change the world, the future still holds promise. Though the changes may not all be great and the future will undoubtedly hold more challenges, 2020 and beyond looks to be bright for the entire world.

The World paulharmon

The world will be a very different place in the future. With the world becoming more and more high tech each year, poorer nations will most likely see a major change in the quality of life. 50 years ago, McDonald’s was unique only to the United States; now fast food restaurants have permeated much of Europe and richer nations of Asia. In the next decade, commercial opportuni-

26 |o&b

ties in a globalized market will open the floodgates for Wal-Marts in Nairobi and Taco Bells in Tajikistan. In a report, World Health Organization expects to see an increase in common American diseases regarding heart and lung problems. War, unfortunately, will not be going away in the next ten years; it will, however, change with technology. Probes and robotic drones will replace soldiers on the battlefield,

december 2010


How much do you know about sci-fi?

Future

Name ___________________________________

The story below alludes to some of the most well-known, noteworthy and unforgettable sci-fi epics of all time. Test how well you know these 35 books, movies and television shows to

WIN A $20 GIFT CARD.

Use the column to the right to record your answers for the corresponding numbers in the text. Remember to put your name on the line. On Friday, Dec. 17, bring your answer sheet to the Orange & Black room (140) during lunch hour. To be entered into a raffle for a $20 Hastings gift card, all 35 answers must be correct. zacbarger hannahkimmel jakemeyer benpeterson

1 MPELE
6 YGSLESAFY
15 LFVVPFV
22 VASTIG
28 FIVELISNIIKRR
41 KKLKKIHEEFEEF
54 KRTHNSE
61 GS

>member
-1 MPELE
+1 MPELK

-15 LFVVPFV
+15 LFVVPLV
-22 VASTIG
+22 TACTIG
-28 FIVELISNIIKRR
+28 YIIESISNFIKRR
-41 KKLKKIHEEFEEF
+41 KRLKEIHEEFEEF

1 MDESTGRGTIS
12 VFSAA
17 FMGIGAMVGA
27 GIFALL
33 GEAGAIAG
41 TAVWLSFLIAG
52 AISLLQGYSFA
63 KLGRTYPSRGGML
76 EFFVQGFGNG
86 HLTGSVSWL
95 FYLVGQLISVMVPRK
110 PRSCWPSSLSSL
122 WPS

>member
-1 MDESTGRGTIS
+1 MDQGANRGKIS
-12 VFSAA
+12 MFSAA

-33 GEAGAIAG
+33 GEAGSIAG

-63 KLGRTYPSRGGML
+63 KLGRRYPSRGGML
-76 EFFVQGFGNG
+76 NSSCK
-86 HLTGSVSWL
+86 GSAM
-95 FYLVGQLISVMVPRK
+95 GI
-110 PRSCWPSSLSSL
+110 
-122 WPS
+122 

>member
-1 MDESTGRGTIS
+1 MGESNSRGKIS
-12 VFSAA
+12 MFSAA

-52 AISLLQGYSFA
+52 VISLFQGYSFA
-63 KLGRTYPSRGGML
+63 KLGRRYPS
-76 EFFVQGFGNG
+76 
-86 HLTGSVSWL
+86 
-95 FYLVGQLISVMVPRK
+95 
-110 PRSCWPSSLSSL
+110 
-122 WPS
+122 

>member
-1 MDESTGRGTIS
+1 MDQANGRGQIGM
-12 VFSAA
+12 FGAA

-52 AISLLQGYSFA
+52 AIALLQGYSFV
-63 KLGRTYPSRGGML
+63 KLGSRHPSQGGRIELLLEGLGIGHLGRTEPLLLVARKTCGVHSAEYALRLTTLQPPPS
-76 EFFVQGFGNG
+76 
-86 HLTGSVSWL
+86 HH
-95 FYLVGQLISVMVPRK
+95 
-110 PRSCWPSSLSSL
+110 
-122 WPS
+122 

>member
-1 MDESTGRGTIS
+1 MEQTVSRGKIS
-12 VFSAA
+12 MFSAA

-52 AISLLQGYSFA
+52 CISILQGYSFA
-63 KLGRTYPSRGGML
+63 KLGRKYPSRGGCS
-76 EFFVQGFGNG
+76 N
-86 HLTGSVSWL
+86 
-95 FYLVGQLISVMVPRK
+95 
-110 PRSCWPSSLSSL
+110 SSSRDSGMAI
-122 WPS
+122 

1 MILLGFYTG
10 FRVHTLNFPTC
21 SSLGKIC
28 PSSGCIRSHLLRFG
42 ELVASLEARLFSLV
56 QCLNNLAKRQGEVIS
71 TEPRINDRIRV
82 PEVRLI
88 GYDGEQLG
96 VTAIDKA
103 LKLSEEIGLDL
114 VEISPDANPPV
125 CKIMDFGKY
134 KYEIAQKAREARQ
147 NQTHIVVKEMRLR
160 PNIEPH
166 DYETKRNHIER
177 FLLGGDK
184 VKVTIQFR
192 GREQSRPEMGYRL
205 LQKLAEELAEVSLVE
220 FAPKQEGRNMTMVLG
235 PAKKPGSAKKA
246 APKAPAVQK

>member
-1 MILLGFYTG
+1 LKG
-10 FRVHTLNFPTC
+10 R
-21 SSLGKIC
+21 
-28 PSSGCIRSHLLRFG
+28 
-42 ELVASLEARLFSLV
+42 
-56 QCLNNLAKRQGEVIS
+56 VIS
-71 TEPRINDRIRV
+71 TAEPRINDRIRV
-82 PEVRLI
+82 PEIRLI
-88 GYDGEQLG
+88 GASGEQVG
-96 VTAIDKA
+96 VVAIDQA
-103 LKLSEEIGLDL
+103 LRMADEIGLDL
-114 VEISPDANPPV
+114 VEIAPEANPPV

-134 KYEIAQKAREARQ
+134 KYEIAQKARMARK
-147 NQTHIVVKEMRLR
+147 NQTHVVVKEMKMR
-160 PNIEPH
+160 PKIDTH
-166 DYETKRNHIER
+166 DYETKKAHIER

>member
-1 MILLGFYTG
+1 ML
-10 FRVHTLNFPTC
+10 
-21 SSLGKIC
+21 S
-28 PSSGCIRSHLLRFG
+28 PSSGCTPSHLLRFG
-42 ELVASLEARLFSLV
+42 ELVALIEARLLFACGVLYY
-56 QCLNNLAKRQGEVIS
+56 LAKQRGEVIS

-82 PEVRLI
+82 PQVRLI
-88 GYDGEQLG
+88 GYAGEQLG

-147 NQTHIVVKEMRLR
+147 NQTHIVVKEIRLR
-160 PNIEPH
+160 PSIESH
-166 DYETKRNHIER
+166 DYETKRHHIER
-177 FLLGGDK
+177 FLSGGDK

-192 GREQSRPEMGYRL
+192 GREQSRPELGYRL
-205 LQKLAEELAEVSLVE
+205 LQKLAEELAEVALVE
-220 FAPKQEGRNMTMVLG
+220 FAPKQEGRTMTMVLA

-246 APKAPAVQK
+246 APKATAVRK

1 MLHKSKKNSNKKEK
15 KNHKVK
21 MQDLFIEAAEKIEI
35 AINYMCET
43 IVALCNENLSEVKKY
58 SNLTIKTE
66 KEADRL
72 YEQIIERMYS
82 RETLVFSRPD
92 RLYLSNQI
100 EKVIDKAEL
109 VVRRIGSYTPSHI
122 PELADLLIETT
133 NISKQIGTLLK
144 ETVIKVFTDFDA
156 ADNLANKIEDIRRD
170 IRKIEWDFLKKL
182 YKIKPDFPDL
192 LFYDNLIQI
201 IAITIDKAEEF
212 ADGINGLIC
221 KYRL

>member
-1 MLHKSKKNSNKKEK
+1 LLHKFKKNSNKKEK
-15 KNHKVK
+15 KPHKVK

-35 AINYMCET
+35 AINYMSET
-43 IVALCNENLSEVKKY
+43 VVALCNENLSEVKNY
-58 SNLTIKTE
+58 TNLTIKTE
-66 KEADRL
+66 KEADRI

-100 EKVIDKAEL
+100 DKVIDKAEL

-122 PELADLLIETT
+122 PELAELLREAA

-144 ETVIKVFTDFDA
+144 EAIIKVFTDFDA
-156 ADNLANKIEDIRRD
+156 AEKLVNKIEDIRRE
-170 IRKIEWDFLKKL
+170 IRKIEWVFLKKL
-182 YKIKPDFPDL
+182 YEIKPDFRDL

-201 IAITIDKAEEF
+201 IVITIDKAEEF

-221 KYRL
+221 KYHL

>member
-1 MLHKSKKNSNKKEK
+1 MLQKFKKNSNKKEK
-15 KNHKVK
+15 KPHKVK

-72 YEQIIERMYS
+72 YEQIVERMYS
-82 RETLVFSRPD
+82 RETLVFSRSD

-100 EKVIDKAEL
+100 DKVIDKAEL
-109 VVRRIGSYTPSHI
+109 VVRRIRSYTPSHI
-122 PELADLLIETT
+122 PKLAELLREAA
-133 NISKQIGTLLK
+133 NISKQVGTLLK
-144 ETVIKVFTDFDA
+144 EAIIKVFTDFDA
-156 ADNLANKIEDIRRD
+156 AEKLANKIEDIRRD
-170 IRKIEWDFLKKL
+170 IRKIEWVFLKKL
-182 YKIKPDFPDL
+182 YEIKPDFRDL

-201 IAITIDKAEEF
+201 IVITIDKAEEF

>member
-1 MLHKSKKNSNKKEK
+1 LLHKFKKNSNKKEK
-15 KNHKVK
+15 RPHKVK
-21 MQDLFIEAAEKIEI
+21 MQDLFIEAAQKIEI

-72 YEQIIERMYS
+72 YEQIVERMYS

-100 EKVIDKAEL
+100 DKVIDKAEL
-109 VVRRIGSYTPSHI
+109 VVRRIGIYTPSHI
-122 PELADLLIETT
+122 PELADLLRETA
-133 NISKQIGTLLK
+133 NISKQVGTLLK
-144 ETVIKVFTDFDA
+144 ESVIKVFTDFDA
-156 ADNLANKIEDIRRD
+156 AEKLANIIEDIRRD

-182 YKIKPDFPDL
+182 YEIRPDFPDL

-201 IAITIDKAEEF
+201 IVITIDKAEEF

T

he year was 2012 (1). The planet earth had reached a dire level of turmoil. In January, every robot in Chicago had tried to kill their human masters when their three laws had been abolished (2). A month later, a group of aliens known as prawns had landed in South Africa (3). A giant gorilla (4) destroyed New York with the help of a giant Japanese lizard (5) and a bunch of dinosaurs who recently escaped from an island amusement park (6). Captain James Tiberius Kirk (7) and Arthur Dent (8) were leading the human race’s armies along with the Autobots (9) who were returning from their victory over the storm troopers on Endor (10) to face the rising threat of the Decepticons. While all these problems preoccupied Earth’s attention, another group of highly hostile aliens called the Formics (11) began laying waste to the major cities of Earth. After much political pressure from the Formics, Captain Nemo (12) went to their leader and pledged his allegiance. Over the next few months, the human race began to scatter. Some tried to go to the planets Pandora (13) or Caprica (14) and live with the inhabitants, but they were hunted down and destroyed by another race of aliens called the Psyclos (15) who proceeded to join forces with the Formics. Others had to go into the center of the Earth (16) to find sanctity. The only ones who returned to the surface were those who had the ability to go through tesseracts into other dimensions (17).

december 2010